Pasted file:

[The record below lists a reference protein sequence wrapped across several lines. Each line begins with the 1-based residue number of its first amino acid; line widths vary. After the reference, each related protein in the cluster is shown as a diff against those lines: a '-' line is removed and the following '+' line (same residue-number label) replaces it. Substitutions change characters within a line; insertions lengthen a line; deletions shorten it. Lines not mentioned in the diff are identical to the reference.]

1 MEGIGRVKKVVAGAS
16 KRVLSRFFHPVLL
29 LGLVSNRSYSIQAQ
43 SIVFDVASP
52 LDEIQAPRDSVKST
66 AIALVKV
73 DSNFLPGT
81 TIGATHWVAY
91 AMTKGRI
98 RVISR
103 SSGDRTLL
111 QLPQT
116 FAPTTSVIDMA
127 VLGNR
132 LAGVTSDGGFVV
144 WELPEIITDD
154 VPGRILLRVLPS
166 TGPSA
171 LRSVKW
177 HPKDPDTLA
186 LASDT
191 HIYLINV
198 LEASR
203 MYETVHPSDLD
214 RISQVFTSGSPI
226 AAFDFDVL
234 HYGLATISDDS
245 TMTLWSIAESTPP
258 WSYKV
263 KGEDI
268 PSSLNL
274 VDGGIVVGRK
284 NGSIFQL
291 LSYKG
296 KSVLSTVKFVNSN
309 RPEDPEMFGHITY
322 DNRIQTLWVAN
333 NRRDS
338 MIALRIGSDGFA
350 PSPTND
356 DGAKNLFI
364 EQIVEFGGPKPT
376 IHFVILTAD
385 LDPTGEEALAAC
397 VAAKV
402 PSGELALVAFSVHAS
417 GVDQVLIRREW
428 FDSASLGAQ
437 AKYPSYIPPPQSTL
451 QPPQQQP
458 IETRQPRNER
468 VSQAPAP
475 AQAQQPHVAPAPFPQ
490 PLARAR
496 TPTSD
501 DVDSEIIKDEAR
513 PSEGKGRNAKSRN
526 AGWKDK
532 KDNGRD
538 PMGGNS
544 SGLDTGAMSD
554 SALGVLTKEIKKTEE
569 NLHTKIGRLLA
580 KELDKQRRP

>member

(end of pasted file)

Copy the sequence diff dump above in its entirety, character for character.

[The record below lists a reference protein sequence wrapped across several lines. Each line begins with the 1-based residue number of its first amino acid; line widths vary. After the reference, each related protein in the cluster is shown as a diff against those lines: a '-' line is removed and the following '+' line (same residue-number label) replaces it. Substitutions change characters within a line; insertions lengthen a line; deletions shorten it. Lines not mentioned in the diff are identical to the reference.]

1 MEGIGRVKKVVAGAS
16 KRVLSRFFHPVLL
29 LGLVSNRSYSIQAQ
43 SIVFDVASP
52 LDEIQAPRDSVKST
66 AIALVKV
73 DSNFLPGT
81 TIGATHWVAY
91 AMTKGRI
98 RVISR
103 SSGDRTLL
111 QLPQT
116 FAPTTSVIDMA
127 VLGNR
132 LAGVTSDGGFVV
144 WELPEIITDD
154 VPGRILLRVLPS
166 TGPSA
171 LRSVKW
177 HPKDPDTLA
186 LASDT
191 HIYLINV
198 LEASR
203 MYETVHPSDLD
214 RISQVFTSGSPI
226 AAFDFDVL
234 HYGLATISDDS
245 TMTLWSIAESTPP
258 WSYKV
263 KGEDI
268 PSSLNL
274 VDGGIVVGRK
284 NGSIFQL
291 LSYKG
296 KSVLSTVKFVNSN
309 RPEDPEMFGHITY
322 DNRIQTLWVAN
333 NRRDS
338 MIALRIGSDGFA
350 PSPTND
356 DGAKNLFI
364 EQIVEFGGPKPT
376 IHFVILTAD
385 LDPTGEEALAAC
397 VAAKV
402 PSGELALVAFSVHAS
417 GVDQVLIRREW
428 FDSASLGAQ
437 AKYPSYIPPPQSTL
451 QPPQQQP
458 IETRQPRNER
468 VSQAPAP
475 AQAQQPHVAPAPFPQ
490 PLARAR
496 TPTSD
501 DVDSEIIKDEAR
513 PSEGKGRNAKSRN
526 AGWKDK
532 KDNGRD
538 PMGGNS
544 SGLDTGAMSD
554 SALGVLTKEIKKTEE
569 NLHTKIGRLLA
580 KELDKQRRP

>member